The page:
The Knights of Christ
Author: Terence Wise. Illustrator: Richard Scollins.
Published by Osprey

Book Review.

The topic of the Warrior Monk still arouses fascination and interest as it did when Osprey first published their book on the Knights of Christ, in 1984, two decades ago (and the book on the Armies of the Crusades in 1978), if not even more so, given the abundance of information to be found on the Internet today. The fact that this book is a much read and valued book, especially for the detail and unsurpassed illustrations, finds testimony in the pirated pictures from the book gracing the Internet!

The contents are as follows; The Church Militant;
Military Orders in the Holy Land; The German Orders; Spanish Military Orders; The Italians Orders; The Plates.

The text is highly readable, and begins with the fact that from an essentially pacifist faith in its infancy, following the conversion of Constantine, a doctrine of just war began to emerge within Christianity, initially for the defence of the faith, but pushed a little further to justify forced conversion, to the point that the Church
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had absorbed the warrior codes that existed in Europe. This is by way of an introduction to the emergence during the Crusade of the Warrior Monk, or Miles Christianus (Christian Knight) which in addition to providing the Crusades with standing Armies, fueled the romance literature.
Terence Wise then surveys the various Military Orders, not just the well known ones, but those which are little known. 17 Orders are covered, even those which were short lived, and merged with others or simple vanished.
The Orders are as follows: Knights Templar; Knights Hospitaller; Knights of Lazarus, St Thomas of Canterbury; Teutonic Knights; Brethren of the Sword; Knights of Calatrava; Knights of Santiago; Brethren of Santa Maria; Knights of Avis; Knights of St Julian de Pereiro; Knights of Our Lady of Montjoie; Mercedarians; Knights of St George of Alfama; Knights of Christ; Knights of Our Lady of Montesa, and Knights of San Stefano of Tuscany. Where inter-relationships existed between the Orders, this is explored. The Templars and Hospiatllers overlapped, sometimes to the good but not always, when they could be found killing each other in the Streets of Acre (page 12). The symbolism of the Templar seal is explained (two Knights on a single horse), not just in reference to the "poor knights" as is often given, but to an historic detail that the two founding members had only one horse between them (page 5). It is attention to details such as these that the author gives life to the subject.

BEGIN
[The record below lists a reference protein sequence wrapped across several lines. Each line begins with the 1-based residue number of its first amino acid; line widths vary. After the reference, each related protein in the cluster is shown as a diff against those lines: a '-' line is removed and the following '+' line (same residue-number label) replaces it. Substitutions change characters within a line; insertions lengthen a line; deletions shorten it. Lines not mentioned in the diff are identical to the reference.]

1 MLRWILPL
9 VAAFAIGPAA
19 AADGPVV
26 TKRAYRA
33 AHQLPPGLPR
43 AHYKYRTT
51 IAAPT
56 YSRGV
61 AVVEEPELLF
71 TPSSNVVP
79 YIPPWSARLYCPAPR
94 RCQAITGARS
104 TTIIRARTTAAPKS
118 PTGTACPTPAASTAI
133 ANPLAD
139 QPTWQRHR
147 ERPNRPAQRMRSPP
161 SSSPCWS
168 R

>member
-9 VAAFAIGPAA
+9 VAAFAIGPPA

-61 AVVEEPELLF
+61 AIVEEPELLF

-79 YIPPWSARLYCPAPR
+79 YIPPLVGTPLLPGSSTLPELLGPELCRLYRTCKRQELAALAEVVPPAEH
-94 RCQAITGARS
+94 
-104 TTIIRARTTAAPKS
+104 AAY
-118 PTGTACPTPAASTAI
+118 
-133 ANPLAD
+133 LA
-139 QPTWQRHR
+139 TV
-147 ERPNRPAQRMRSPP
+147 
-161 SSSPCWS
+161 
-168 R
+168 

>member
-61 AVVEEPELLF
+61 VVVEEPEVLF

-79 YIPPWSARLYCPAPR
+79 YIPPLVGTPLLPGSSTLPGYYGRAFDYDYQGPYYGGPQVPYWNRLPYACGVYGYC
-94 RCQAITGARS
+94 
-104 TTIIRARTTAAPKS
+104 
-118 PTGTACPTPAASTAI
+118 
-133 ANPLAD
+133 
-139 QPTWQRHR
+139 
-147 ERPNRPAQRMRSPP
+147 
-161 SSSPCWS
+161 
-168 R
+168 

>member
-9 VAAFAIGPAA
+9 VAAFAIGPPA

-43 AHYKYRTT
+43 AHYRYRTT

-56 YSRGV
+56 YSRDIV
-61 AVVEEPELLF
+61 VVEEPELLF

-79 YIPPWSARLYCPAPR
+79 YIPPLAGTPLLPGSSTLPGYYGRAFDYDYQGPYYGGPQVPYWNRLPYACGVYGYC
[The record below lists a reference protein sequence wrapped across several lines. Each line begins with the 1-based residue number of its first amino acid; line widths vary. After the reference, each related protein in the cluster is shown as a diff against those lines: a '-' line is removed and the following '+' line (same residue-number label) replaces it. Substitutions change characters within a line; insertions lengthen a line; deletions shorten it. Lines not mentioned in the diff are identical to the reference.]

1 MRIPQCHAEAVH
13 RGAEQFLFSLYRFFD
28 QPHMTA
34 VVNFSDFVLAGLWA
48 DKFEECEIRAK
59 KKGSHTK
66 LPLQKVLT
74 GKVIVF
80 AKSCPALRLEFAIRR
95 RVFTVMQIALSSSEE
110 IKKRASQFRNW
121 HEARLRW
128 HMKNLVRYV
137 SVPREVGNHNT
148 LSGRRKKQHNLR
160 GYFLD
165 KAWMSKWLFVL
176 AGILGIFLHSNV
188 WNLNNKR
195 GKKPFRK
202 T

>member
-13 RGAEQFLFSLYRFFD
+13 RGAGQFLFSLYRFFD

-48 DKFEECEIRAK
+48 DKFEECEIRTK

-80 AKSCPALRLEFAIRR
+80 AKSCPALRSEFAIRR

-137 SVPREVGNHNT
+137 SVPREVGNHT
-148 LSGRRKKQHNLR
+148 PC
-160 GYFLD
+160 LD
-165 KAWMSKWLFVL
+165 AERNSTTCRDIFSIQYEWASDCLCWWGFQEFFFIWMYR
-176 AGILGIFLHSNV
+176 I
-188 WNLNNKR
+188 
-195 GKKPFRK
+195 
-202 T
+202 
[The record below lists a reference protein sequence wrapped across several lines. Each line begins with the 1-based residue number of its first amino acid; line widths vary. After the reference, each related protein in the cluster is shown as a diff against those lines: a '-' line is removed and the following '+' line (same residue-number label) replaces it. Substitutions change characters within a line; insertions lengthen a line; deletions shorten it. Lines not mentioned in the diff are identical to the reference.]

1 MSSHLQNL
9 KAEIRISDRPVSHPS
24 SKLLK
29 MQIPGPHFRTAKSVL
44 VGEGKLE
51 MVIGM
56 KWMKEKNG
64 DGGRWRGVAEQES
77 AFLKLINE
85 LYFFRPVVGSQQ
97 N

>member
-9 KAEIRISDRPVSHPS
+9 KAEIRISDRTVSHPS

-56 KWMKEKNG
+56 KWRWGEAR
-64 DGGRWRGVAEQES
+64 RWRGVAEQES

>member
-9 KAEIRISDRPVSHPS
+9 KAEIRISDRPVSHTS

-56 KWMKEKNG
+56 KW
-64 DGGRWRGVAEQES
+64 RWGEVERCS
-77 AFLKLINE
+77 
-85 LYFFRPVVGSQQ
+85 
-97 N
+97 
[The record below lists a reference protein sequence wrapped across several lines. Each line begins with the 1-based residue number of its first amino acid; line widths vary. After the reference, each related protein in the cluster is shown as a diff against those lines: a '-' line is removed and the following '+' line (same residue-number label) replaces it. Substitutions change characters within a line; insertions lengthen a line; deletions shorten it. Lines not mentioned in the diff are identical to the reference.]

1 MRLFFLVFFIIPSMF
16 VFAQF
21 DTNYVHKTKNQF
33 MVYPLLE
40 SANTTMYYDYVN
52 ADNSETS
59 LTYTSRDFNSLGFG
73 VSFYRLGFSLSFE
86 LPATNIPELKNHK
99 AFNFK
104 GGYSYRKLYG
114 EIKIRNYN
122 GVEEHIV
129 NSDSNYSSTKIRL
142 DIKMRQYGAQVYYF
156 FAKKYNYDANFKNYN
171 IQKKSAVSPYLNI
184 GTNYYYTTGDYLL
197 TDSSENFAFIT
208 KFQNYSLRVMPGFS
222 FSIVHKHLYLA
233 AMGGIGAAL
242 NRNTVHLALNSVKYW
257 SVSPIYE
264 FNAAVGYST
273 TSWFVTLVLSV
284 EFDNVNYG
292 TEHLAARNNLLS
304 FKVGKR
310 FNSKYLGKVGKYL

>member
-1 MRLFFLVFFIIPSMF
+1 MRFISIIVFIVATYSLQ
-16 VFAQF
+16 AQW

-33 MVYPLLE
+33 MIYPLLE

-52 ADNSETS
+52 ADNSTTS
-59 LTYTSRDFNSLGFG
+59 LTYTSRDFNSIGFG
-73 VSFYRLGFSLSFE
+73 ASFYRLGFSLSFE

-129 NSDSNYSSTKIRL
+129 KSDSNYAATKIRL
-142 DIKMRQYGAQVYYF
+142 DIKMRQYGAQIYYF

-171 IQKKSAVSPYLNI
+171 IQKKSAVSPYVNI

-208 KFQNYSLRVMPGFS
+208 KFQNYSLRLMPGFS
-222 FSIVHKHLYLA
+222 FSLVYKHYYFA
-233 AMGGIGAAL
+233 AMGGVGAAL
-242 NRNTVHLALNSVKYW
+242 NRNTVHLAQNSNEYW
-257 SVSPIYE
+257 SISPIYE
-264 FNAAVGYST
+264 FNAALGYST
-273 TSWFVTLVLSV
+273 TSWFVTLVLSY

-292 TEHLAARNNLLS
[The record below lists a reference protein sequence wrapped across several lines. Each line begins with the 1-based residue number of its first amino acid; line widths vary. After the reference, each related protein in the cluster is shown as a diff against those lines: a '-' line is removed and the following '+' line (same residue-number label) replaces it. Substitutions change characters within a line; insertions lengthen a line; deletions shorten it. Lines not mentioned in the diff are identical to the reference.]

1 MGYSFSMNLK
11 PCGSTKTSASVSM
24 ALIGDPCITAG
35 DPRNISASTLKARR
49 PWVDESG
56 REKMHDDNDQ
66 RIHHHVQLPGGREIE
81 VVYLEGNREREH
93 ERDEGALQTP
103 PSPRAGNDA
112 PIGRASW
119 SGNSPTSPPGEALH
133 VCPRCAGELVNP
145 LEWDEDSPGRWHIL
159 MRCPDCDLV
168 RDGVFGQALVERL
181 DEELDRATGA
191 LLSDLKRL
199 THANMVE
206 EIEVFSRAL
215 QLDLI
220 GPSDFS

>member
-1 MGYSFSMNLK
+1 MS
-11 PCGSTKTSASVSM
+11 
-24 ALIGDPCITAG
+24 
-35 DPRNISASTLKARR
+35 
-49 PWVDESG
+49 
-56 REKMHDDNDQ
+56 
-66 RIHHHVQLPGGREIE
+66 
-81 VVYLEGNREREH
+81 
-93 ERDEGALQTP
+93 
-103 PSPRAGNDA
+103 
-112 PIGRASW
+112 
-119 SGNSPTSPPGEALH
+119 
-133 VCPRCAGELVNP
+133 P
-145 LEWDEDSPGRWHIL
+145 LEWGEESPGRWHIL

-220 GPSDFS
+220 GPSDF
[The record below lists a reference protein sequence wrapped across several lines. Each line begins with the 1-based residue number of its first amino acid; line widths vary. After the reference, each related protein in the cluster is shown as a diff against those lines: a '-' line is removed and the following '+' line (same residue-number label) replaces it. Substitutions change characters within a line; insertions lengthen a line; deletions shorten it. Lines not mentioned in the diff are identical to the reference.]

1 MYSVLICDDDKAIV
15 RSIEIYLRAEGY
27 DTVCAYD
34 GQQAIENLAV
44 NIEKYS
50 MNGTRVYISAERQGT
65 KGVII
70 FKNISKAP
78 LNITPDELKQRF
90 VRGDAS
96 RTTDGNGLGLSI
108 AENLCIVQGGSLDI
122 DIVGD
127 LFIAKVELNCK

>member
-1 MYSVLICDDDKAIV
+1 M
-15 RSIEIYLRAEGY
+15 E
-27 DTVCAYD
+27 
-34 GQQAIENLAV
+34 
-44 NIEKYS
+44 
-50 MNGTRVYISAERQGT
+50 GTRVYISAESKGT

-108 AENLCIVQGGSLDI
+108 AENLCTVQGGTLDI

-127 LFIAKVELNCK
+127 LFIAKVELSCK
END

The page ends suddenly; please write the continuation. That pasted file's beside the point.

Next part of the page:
Not a single page lacks an illustration (except the index and a page describing the Colour Plates) with 39 black & white/Grey Scale illustrations throughout the book of 40 pages. In addition there are 8 excellent coloured plates. The plates in themselves offer a wealth of historical detail and the fine details are explained at the back of the book. The author portrays a grasp of the subject, and communicates this well to the reader. Sometimes lacking in other books which provide for an introduction to a topic, is not lacking in this book - an Index!

In summary the book is an excellent introduction to the topic of the Military Orders, and is far better value then some of the paperbacks on the topic, by price, information, illustrations, and durability! This well produced Osprey book, which whilst having a paper cover, has stitched pages.

The Reverend Dr Michael Foster.
Rector Chase Benefice, Salisbury Diocese, Church of England.
Historian to the Order of Knights Hospitaller, Russian Grand Priory.

Created 24th May 2004
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